Another Night in Mullet Town

BOOK: Another Night in Mullet Town
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Steven Herrick was born in Brisbane, the youngest of seven children. At school his favourite subject was soccer, and he dreamed of football glory while he worked at various jobs. For the past thirty years he's been a full-time writer and regularly performs his work in schools throughout the world. He has published twenty-two books. Steven lives in the Blue Mountains with his partner Cathie, a belly dance teacher. They have two adult sons, Jack and Joe.

www.stevenherrick.com.au

Also by Steven Herrick

Young Adult

A place like this
Black painted fingernails
By the river
Cold skin
Lonesome howl
Love, ghosts and nose hair
Slice
The simple gift
Water bombs

Children

Bleakboy and Hunter stand out in the rain
Do-wrong Ron
Love poems and leg-spinners
My life, my love, my lasagne
Naked bunyip dancing
Poetry to the rescue
Pookie Aleera is not my boyfriend
Rhyming boy
The place where the planes take off
Tom Jones saves the world
Untangling spaghetti

To my beautiful wife, Cathie

Mullet

Manx and I sit under the swamp oak

on the west bank of Coraki Lake.

A howler blows from the south

clearing the lake of gulls and egrets,

spiking sand into our ankles.

Manx picks up a tree branch

and snaps it over his knee.

He draws an outline in the sand.

‘I'm a mullet in the lake,' he says.

I can't help but laugh because

Manx's haircut
is
a mullet:

scraggy on top,

long and lank at the back.

‘I'm cruising in the shallows,

hungry for lunch.'

Manx glares across the water,

before continuing,

‘I'm stuck in a geriatric unit for fish

when I should be tackling the ocean.'

‘There's sharks in the deep,' I say.

Manx draws a school of fins in the sand.

‘I swim in crazy circles

desperate for an escape.

My eyes pop,

my mouth gulps,

but I end up butting my stupid head

against the sand wall,

wondering who stole the outlet.'

He hurls the stick into the lake.

‘You're stuck here forever, Manx.'

Manx sinks to his knees.

‘Then I'll flop onto the sand –

a mullet suicide.'

He rolls onto his back and

stares at the clouds.

‘You might meet another mullet,' I say.

‘A cute female

lonely and lost, missing her school.'

Manx laughs.

‘Yeah, Coraki Lake needs

another twenty baby mullet,' he says.

‘Think of it as a community service,' I say,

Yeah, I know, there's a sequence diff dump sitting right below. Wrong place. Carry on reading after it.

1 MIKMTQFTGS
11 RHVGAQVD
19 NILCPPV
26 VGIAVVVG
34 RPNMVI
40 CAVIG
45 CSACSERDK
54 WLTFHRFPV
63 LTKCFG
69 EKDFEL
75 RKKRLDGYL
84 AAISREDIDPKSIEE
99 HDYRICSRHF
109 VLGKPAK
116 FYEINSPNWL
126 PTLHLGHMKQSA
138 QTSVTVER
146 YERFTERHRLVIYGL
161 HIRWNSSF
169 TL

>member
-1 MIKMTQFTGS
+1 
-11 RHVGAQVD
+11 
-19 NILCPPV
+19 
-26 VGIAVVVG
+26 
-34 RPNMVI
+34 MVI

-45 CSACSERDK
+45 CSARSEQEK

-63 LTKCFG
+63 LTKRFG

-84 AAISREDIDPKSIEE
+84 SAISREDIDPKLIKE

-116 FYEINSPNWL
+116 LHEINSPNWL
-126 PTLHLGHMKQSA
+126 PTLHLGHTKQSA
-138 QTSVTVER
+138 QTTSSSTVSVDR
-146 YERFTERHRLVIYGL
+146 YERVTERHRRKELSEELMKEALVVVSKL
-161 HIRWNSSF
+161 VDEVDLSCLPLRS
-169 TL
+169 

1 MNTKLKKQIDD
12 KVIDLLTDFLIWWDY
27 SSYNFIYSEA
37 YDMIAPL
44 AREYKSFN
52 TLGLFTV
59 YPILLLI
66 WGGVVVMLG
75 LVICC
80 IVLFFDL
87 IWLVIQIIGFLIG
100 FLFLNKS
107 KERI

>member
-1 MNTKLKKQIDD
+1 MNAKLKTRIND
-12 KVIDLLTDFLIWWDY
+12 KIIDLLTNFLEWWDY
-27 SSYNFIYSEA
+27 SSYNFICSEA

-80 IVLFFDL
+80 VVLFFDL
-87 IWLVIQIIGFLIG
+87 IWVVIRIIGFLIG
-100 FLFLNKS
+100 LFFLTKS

‘for the pensioners with nothing to do but fish.

You can feed them your children.'

A car horn blasts on Lake Road.

Manx jumps up.

‘Fish and chips for dinner!

You want some, Jonah?'

Manx's dad must have closed the servo early

and bought takeaway.

I shake my head.

Mum and Dad

shouldn't be left alone for too long

or they'll shout the house down.

Manx scampers up the embankment.

His dad leans out the window and says,

‘Always plenty of food at our place, mate.'

The Holden blows smoke down the road

as it follows the curve of the lake

to their house near the swamp.

Coraki Lake

Coraki Lake is fed by Turon Creek

through the swamp near Manx's house.

The lake used to be linked to the ocean,

but three years ago

a storm dumped a levee of sand

damming the outlet.

A few locals still go to sea,

but drive all the way

to the ramp at Balarang Bay

ten kilometres north.

They launch fibreglass boats

with outboards and ice-loaded eskies

as if certain of their prize.

At night they return with sunburn,

a hangover

and just enough fish

to encourage them again next week.

My neighbour, Mr Crewe,

and his mate, Mr Huth,

fish from the rocks

under the lighthouse

one eye on their lines,

the other on freak waves.

They glory in the taste of whiting

lightly crumbed and quick fried.

The rest of us circle the lake,

each with our own special place,

and the town joke is

who will give up first –

the hundreds of procreating fish

or the pensioners and teenagers

casting a line

and hoping.

The storm of three years ago

left us without an ocean view

from the flat ground.

It dammed the lake,

and damned the town.

Catch the wind

I remember years ago,

when Manx's dad used to dump his tinnie

straight into Coraki Lake

in front of their house

on the marshy side of Lake Road.

He'd power it straight through the outlet

with Manx and me,

ten-year-old kids

holding tight at the front of the boat

as we pitched over the breakwater.

We'd get soaked by the spray,

and Mr Gunn would

toss me the life vest.

I'd look at Manx

and wonder how we'd share it

if the boat should sink.

‘Put it on, Jonah,' Manx's dad would yell.

‘My boy can swim

better than a mullet.'

I'd pull the vest over my head

and sit low in the boat,

my hands gripping the sides.

Manx would lean forward,

his face to the sun,